I’m supporting 3 important local history initiatives – an excellent WWI exhibition in Colyton, the ‘Living Memories’ project to help dementia patients, and discussions on making Seaton Museum more accessible.
If you’ve time in the next couple of days, head to the church in Colyton for the really excellent First World War centenary exhibition, the product of much loving labour by numerous local volunteers, but very professionally presented and above all a moving evocation of the lives of local people in that terrible episode in our country’s history.
I supported this with my Locality Budget, and I’ve also recently approved an ‘Invest in Devon’ grant for another Colyton-based project, Living Memories, which aims to use documentary films from the mid-twentieth century as a means of aiding the personal memories of older people, especially dementia patients.
This week I also attended a meeting of the committee and trustees (of whom I am one) of the Axe Valley Heritage Association, which began to discussions on how to make the wonderful collections of Seaton Museum more accessible in the future. The Association elected a new chair, Roger Bookman, and I hope its decision to develop a plan for the future of the Museum will be a fitting birthday present for its founder and Curator, Ted Gosling, who reaches 90 in January 2019.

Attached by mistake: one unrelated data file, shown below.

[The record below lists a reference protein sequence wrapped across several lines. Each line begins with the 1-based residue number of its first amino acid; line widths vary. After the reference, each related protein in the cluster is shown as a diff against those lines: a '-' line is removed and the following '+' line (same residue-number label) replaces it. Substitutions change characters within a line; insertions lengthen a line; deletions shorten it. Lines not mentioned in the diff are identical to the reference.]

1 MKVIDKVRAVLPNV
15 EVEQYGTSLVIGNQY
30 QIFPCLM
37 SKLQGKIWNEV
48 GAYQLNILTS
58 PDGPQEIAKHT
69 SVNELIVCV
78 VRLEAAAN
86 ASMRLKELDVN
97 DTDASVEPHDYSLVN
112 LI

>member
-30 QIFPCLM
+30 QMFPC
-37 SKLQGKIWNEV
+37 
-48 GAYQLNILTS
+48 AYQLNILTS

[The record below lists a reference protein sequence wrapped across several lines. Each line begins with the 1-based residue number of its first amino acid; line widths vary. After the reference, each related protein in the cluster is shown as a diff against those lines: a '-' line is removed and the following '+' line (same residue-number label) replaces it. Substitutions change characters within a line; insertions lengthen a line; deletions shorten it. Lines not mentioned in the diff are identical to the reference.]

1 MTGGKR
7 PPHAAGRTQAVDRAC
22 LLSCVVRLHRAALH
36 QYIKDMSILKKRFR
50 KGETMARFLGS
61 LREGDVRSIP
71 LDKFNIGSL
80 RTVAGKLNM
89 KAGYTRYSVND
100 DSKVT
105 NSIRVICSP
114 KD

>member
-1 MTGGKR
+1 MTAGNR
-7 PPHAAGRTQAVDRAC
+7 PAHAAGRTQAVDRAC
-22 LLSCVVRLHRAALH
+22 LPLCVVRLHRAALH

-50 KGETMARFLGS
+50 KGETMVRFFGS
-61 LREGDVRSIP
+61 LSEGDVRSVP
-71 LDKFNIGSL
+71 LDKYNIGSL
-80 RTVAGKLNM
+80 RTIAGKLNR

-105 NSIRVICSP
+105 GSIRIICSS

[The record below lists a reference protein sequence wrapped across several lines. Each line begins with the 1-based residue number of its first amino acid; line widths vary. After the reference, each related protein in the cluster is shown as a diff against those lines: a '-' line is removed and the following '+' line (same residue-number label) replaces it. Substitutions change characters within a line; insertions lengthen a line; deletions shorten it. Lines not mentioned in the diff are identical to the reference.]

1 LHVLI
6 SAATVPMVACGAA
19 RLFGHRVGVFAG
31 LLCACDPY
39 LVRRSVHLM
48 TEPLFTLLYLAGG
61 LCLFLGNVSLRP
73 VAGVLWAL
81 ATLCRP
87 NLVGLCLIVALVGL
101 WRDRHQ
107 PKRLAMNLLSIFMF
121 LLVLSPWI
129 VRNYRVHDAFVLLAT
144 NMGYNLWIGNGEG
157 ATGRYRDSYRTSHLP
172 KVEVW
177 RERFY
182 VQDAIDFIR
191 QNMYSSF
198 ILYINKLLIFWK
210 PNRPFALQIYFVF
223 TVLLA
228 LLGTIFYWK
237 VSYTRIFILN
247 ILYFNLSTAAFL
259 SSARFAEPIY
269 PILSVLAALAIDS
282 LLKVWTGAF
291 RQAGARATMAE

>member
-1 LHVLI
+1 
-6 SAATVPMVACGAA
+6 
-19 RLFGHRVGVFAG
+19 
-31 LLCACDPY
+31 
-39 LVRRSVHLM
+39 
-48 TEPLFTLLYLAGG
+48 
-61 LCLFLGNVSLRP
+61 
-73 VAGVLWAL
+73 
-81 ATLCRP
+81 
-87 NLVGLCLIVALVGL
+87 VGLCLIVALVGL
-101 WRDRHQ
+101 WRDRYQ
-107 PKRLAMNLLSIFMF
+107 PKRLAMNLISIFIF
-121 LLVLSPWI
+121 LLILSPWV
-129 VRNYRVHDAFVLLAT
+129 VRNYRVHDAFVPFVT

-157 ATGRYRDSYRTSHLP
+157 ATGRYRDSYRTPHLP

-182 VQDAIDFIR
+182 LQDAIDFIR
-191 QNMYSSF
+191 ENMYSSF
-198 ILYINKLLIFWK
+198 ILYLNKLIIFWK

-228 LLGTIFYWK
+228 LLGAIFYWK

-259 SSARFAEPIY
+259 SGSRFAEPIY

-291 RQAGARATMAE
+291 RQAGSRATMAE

The Museum, to the side of the Town Hall (Gateway), will have its Christmas opening on Thursday 29th November from 2-5 pm and will be open 10-5 the following day.
I hope to be at the opening ceremony for this important event commemorating the end of the First World War 100 years ago and the lives of local people during that conflict.
As an unpredictable nationalist occupies the White House and cynical authoritarians rule in Russia and China, this is a good moment to remind ourselves that peace is fragile and that in the 21st century we still need the institutions which Europe and the world created to maintain it after the Second World War – which had claimed even more lives than the first.